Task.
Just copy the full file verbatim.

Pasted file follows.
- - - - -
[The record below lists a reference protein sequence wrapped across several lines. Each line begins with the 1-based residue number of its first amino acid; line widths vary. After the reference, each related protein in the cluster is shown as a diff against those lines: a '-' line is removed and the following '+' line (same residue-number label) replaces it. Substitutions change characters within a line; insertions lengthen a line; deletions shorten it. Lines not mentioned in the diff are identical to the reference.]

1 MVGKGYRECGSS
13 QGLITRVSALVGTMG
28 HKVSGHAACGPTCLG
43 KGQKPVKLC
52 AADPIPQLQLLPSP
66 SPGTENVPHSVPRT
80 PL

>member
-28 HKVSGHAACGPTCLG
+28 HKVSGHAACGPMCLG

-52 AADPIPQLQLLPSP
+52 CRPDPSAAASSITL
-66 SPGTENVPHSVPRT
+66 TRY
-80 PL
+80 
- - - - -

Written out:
[The record below lists a reference protein sequence wrapped across several lines. Each line begins with the 1-based residue number of its first amino acid; line widths vary. After the reference, each related protein in the cluster is shown as a diff against those lines: a '-' line is removed and the following '+' line (same residue-number label) replaces it. Substitutions change characters within a line; insertions lengthen a line; deletions shorten it. Lines not mentioned in the diff are identical to the reference.]

1 MVGKGYRECGSS
13 QGLITRVSALVGTMG
28 HKVSGHAACGPTCLG
43 KGQKPVKLC
52 AADPIPQLQLLPSP
66 SPGTENVPHSVPRT
80 PL

>member
-28 HKVSGHAACGPTCLG
+28 HKVSGHAACGPMCLG

-52 AADPIPQLQLLPSP
+52 CRPDPSAAASSITL
-66 SPGTENVPHSVPRT
+66 TRY
-80 PL
+80 